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README.md

Square CTF 2017

The Turing Agent

Information

Category: Points: Writeup Author
Reverse 500 merrychap

Description:

The hamsters have triumphed! We found an open Github repository! It looks like some sort of game; perhaps they’re planning to trick our humans into playing it. We need to know if there’s any data hidden in the game that might harm our humans. Note: You'll need to prepend "flag-" to the flag.

Solution

It's the most interesting and the most difficult (for me) challenge in this CTF. We are given with several files:

Using file we see that this is Game Boy ROM image.

$ file mission.gb
mission.gb: Game Boy ROM image (Rev.01) [ROM ONLY], ROM: 256Kbit

Also, we can read tools.txt and find several debuggers for Gameboy. I'll use bgb debugger. (Although all these debuggers are buggy).

Using BGB

After several hours of setting up this debugger, finally, I came to this:

Yay! It's finally started correctly under debugging mode. So, there is one very important instruction that requires the breakpoint — halt at 0x351E address. When the halt instruction is called, the Gameboy stops executing instructions until an interrupt occurs. For us it means that all changes on the screen produced after this instruction. So, it's the convenient place to set the breakpoint.

The task itself

Now, we can continue executing until task itself is show:

So, after this text, the program waits for our 16 symbols input. We can input the next symbols:

  • up-arrow
  • left-arrow
  • down-arrow
  • right-arrow
  • box button
  • arrow button

These are all Gameboy's controllers. So, after entering a sequence of symbols, the binary have to compare them with the correct sequence. It's obvious. Of course, it's not, because the binary can comapre hashes of sequences, but after completing the challenge I can say, that only sequences are compared.

Anyway, let's input something:

Now, you should be very careful, because there is one important moment. Look closely at 0xC0A0 and 0xC0C0 addresses. At the 0xC0A0 address placed our inputted string where each byte is a symbol from the input, corresponding to the next table:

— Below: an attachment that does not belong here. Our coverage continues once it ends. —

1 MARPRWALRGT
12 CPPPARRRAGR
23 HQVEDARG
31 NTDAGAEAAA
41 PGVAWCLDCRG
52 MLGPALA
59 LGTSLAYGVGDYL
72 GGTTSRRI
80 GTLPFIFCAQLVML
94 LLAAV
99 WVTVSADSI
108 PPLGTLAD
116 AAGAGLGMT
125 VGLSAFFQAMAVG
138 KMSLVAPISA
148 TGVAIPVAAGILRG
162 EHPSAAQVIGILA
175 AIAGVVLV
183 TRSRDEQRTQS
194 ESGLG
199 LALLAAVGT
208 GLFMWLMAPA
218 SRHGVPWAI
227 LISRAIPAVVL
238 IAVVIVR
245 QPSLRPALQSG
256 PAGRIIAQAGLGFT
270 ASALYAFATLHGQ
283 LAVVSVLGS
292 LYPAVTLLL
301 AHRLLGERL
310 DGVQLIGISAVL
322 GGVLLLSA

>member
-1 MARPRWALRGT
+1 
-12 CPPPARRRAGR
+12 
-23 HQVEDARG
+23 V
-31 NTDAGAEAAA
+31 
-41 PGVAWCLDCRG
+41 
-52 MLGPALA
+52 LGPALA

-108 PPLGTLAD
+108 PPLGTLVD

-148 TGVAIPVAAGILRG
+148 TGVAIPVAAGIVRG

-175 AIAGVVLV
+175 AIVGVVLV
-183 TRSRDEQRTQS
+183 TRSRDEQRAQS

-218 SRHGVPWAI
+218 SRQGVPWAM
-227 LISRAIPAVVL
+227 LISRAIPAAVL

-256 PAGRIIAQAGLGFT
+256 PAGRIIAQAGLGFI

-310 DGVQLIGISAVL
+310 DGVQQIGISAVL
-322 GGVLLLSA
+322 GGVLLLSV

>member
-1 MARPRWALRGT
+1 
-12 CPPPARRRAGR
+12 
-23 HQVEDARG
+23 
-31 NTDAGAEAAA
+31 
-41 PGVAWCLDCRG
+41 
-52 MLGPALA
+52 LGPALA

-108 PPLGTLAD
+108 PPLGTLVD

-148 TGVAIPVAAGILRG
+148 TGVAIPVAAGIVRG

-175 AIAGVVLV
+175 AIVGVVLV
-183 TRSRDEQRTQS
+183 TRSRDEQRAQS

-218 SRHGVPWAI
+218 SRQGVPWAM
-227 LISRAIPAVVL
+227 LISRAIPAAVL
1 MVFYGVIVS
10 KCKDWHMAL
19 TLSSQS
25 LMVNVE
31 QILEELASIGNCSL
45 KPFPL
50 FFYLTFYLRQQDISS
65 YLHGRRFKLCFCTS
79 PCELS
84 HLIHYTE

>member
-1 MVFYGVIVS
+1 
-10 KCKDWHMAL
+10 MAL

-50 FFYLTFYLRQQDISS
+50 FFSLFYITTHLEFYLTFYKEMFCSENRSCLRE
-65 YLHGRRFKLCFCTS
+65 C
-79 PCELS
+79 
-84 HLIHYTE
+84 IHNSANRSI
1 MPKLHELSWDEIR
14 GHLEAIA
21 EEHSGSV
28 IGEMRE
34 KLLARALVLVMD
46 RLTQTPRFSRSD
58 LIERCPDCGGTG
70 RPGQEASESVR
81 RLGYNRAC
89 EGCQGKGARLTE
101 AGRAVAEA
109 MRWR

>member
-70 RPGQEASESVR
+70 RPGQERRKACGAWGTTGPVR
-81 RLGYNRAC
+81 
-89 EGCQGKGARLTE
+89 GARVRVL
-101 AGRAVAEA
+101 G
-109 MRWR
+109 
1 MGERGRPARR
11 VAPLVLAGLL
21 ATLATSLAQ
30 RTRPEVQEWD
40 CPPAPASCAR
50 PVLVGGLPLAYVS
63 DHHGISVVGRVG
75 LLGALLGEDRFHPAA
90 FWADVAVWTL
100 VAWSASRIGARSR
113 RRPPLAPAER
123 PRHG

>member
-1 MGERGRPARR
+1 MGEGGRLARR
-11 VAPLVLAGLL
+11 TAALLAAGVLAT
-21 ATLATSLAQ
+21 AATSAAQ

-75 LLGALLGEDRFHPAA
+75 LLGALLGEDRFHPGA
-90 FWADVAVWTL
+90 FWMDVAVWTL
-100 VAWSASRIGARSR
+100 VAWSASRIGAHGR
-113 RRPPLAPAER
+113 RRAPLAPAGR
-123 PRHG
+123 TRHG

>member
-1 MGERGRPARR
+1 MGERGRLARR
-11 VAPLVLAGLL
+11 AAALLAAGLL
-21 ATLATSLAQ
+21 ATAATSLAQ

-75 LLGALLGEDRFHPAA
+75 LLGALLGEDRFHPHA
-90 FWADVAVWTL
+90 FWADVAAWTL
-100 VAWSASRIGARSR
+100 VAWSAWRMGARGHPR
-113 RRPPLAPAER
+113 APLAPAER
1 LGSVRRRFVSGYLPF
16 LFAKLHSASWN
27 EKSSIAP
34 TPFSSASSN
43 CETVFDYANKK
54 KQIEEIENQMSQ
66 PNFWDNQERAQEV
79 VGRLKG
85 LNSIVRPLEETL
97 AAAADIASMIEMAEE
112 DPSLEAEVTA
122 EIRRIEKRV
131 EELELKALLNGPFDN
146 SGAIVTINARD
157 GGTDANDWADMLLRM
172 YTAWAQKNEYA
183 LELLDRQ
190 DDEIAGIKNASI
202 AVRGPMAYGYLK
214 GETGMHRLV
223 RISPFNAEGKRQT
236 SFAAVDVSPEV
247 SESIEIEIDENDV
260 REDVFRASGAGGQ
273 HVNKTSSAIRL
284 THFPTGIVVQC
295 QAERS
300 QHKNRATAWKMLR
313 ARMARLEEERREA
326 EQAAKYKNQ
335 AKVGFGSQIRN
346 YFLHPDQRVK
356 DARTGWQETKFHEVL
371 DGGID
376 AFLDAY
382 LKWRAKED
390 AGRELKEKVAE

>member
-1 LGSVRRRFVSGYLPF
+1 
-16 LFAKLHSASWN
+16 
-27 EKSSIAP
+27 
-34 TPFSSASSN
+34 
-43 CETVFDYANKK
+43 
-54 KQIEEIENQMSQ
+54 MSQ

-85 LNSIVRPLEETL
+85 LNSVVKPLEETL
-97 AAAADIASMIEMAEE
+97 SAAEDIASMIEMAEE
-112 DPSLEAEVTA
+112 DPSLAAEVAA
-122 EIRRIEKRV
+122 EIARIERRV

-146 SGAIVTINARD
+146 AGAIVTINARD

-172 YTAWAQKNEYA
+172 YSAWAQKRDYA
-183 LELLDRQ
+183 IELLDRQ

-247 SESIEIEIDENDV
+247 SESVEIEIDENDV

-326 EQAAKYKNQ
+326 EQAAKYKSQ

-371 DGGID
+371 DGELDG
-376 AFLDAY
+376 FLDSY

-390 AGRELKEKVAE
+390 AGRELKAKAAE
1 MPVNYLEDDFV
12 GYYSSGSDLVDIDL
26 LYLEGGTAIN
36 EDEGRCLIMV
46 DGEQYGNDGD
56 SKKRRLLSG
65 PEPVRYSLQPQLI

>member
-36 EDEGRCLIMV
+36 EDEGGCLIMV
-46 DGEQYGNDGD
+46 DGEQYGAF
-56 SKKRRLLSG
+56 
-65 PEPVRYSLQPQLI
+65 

Symbol Byte (in printable)
🡆 0 (0x30)
🡄 1 (0x31)
🡅 2 (0x32)
🡇 3 (0x33)
4 (0x34)
🢬 5 (0x35)

And now look at the 0xC0C0 address. Each byte then transformed into another, corresponding to the yet another table:

Symbol Byte
🡆 0x1
🡄 0x2
🡅 0x4
🡇 0x8
0x10
🢬 0x20

I understand that it's hard to see in the first time, but if you try it several times, you'll definitely notice it.

Time for reversing

You can ask me now "And what should we do after this?". It's time to see the disassembled binary. Of course, we can see it in bgb, but it's very inconvenient for me. Because of that, I'll use IDA Pro.

When IDA runs, it asks about processor architecture. Choose Zilog 80 [z80]:

After this, you'll be faced with ROM and RAM parameters. I didn't change anything because IDA handled herself with this work.

Let's examine the list of strings placed in this binary. We can find very interesting one:

Actually, this is where we want to get. Okay, let's see a little above and find any xrefs:

Oops, IDA can't disassemble these bytes. But don't be sad because of it. We still have the xref! This byte_2AA9 is called from the next function:

Now, we want to set the breakpoint at the 0x338C address and see if this address is reachable from the code without any modifications. Let's run it.

[Omitted screen of the reached instruction. Sorry, I'm lazy. You will see it on the next screen, I promise!]

And yes, it's reachable. We are stepping in this function and see disassembled instructions (those IDA couldn't disassembly)

After several instructions below, we can see interesting and (hl) at the 0x2ADC address.

Little information about and in z80

and val — this is template for and instruction. It ands A register with val and then puts obtained value in the A register.

Brackets in the z80 assembly is equal to brackets in x86 assembly — getting value under the address. So, our instruction takes value from hl address ands it with A register and put the value back into A register. Cool

Now let's set the breakpoint at this address and see what exactly this instruction ands.

So, A = 0x2 and (hl) = 0x1. Doesn't it look very similiar? Yes, (hl) includes our transformed bytes from the input. But it's too early to make conclusions. Let's continue execution until new and

Yes, in the (hl) lays our transformed bytes one by one. One more loop:

Don't be confused because of unchangeable 0x1 in the (hl). Recall that we inputted the sequence 🡆🡆🡆🡆🡆🡅🡅🡅🡅.... See at the screen with this input above. So, transformed value of the 🡆 is exactly 0x1.

Okay, what do we have so far? This and ands bytes of transformed input and some bytes in A register. Bytes in A register correspond to the last table. It means, that our input checking takes place exactly in this instruction!

Next actions are obvious: Get all bytes from A register and input exactly this symbols. In the end, we will get the next:

  • In bytes: 0x8 0x2 0x10 0x4 0x20 0x10 0x4 0x8 0x8 0x10 0x4 0x1 0x2 0x1 0x20 0x8
  • In symbols: 🡇🡄⌃🡅🢬⌃🡅🡇🡇⌃🡅🡆🡄🡆🢬🡇

And when we enter the last symbol we will get the flag!

> flag-SUP3R-S3CUR3_1